HURRICANE IMPACTS ON A RECENTLY NOURISHED CHRONICALLY-ERODING BEACH
To quantify the effects of the hurricanes, beach profiles, spaced every 100 m, and GPS shoreline and dune line surveys were conducted weekly during September 2004. In addition, offshore bathymetry was surveyed at the beginning and end of the month, and an offshore directional wave gauge was deployed, allowing for differentiation between waves from the different hurricanes. Less than one month after project completion, the shoreline of Upham Beach eroded 60 m, a loss of over 60,000 m3 (or 20% of the total amount of beach fill), which is nearly equivalent to a year's worth of erosion based on previous nourishment performance.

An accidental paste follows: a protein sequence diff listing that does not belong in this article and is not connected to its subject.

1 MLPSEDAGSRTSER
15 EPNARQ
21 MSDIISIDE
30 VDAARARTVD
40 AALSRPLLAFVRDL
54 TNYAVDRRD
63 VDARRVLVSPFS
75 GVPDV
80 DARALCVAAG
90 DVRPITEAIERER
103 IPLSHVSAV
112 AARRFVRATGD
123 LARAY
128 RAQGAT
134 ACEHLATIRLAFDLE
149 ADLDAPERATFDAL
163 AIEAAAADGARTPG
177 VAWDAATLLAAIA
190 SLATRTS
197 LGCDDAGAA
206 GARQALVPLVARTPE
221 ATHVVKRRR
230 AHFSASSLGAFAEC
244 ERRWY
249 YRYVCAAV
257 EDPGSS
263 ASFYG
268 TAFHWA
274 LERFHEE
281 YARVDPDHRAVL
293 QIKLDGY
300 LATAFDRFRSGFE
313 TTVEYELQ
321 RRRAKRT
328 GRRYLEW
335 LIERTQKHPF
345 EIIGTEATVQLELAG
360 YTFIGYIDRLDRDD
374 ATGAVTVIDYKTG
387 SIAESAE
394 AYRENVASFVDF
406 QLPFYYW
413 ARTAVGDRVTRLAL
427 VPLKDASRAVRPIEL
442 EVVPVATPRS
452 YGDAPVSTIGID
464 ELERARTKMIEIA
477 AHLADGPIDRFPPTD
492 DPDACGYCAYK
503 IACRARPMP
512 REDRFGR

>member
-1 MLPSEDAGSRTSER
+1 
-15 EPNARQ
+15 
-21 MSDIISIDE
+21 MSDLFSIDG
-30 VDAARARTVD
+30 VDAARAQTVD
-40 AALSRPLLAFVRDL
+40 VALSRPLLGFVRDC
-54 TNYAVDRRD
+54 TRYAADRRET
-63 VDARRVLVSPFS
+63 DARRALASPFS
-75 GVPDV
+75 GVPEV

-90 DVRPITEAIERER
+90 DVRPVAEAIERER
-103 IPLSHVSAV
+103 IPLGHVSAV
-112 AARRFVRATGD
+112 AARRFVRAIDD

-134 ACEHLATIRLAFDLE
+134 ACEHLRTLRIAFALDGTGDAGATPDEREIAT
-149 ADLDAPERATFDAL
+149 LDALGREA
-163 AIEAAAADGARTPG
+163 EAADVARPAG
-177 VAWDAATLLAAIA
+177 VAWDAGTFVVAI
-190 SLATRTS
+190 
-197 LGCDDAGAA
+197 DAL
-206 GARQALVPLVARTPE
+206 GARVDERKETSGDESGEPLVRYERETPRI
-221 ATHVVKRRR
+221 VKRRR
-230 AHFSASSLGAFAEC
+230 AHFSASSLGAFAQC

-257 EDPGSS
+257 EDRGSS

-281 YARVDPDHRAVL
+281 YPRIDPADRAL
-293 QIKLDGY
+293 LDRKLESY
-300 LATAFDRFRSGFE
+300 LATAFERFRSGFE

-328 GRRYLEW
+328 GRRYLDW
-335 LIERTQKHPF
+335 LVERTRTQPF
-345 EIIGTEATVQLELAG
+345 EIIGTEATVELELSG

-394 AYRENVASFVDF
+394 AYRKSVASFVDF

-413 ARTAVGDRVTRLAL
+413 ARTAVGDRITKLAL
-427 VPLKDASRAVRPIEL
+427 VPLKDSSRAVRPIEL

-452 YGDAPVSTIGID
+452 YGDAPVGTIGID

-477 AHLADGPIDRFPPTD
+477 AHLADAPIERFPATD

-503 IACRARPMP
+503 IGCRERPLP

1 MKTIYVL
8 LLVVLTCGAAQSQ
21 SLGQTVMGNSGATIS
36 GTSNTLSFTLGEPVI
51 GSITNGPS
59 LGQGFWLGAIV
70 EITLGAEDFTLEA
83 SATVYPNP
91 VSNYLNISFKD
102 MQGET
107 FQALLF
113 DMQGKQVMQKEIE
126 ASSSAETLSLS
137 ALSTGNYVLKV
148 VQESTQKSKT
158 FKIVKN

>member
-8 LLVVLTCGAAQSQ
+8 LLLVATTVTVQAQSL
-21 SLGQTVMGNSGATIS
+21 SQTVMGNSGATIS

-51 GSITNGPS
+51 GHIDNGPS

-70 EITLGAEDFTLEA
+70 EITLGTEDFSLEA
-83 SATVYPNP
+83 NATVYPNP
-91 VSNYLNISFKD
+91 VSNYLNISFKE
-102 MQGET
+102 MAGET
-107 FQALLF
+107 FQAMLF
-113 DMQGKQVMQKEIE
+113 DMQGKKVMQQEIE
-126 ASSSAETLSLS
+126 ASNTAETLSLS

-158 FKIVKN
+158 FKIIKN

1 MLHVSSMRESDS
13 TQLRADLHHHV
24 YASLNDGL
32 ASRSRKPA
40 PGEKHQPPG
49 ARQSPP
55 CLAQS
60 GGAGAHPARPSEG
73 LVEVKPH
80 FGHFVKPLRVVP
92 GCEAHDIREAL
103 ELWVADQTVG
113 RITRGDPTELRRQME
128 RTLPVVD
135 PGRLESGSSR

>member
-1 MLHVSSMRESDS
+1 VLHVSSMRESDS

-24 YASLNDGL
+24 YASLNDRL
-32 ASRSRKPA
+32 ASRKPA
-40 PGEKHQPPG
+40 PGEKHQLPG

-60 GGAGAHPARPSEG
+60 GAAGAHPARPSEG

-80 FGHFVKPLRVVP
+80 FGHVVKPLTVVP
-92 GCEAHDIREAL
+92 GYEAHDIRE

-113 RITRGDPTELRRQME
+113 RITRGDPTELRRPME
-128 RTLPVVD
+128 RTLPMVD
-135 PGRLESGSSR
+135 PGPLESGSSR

The surveys captured pre- and post-storm beach profile and nourishment planform morphologies. Relatively high-energy conditions during the storms resulted in increased cross-shore and longshore transport of the nourished material. Profile equilibration, typically thought to occur on the order of years, occurred within one month. Accelerated planform adjustment also occurred. Overall, the post-nourishment response of a typically rapidly eroding beach was accelerated by nearly an order of magnitude due to the passage of three hurricanes in less than one month.